A trial court properly denied a convicted rapist’s bid for a mistrial because a juror failed to disclose she was a Facebook friend with a relative of the victim, the Indiana Court of Appeals ruled Thursday.
Judge Rudolph R. Pyle wrote for the panel that the appeal presented a novel issue: whether the juror engaged in misconduct by not disclosing during voir dire that a relative of the victim was among her more than 1,000 friends on the social media network.
Kastin E. Slaybaugh moved for a mistrial after he was convicted of the Class B felony charge but before he was sentenced. Pyle wrote that the juror was deposed, Facebook evidence and affidavits were examined, and the trial court determined that the juror was being truthful when she said she had no knowledge of the victim or her family.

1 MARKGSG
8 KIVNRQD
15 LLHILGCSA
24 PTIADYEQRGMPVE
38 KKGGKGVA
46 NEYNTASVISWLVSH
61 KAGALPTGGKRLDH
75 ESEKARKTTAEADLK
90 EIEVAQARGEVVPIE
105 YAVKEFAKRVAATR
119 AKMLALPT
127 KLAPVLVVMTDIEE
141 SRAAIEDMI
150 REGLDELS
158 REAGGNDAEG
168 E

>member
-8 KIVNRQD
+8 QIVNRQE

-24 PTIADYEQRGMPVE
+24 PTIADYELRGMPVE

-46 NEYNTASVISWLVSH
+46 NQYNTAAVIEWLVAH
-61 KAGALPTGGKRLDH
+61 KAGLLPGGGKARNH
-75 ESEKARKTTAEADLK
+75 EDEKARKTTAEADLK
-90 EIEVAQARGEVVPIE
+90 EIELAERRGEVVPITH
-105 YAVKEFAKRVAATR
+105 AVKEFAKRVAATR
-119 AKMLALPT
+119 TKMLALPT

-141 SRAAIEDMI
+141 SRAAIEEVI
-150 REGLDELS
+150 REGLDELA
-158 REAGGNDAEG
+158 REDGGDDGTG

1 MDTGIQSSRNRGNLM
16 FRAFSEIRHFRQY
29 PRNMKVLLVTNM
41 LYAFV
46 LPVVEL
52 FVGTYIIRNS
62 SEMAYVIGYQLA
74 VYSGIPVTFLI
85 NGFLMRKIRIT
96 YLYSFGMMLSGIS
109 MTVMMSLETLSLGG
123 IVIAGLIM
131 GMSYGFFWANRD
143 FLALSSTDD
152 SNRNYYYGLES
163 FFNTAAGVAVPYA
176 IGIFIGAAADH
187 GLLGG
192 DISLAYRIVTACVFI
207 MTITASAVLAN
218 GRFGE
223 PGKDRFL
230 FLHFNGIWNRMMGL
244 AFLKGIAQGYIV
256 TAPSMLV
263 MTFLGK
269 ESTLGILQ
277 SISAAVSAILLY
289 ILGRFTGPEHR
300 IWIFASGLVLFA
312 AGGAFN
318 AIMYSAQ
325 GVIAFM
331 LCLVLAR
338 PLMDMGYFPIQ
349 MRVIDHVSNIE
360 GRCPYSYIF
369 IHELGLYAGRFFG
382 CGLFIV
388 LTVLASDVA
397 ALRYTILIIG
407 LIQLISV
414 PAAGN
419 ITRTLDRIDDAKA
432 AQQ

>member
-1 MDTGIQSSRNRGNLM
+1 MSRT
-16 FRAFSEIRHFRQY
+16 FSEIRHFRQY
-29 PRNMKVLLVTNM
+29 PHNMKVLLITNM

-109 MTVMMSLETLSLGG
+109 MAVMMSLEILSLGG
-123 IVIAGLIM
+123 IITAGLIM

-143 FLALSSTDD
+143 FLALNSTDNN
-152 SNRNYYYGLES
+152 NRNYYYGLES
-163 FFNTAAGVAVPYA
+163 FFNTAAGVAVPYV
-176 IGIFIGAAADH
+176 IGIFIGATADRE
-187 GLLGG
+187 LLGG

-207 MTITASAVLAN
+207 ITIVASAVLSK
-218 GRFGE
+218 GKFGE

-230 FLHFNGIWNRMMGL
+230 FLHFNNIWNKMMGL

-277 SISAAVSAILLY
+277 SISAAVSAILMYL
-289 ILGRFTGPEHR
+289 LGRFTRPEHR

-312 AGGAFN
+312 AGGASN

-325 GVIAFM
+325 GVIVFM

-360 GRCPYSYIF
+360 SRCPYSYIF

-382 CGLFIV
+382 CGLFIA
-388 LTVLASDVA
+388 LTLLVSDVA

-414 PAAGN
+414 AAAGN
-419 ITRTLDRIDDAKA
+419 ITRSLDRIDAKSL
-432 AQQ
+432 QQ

The juror explained that as a Realtor, she used her Facebook page for networking purposes and in some cases had never met the people she “friended.” Slaybaugh’s motion for mistrial was denied.
The appellate panel affirmed the trial court in Kastin E. Slaybaugh v. State of Indiana, 79A02-1411-CR-798.
“Slaybaugh merely suggests that the evidence reviewed by the trial court — specifically, the Facebook pages submitted with his motion — support a decision opposite that of the trial court. Slaybaugh’s argument that the trial court abused its discretion by finding that the Juror was truthful during voir dire is nothing more than an invitation to reweigh the evidence and the court’s credibility determination, which we will not do,” Pyle wrote. “Slaybaugh has failed to meet his burden of showing juror misconduct. Indeed, he has failed to show that there was misconduct, let alone gross misconduct.”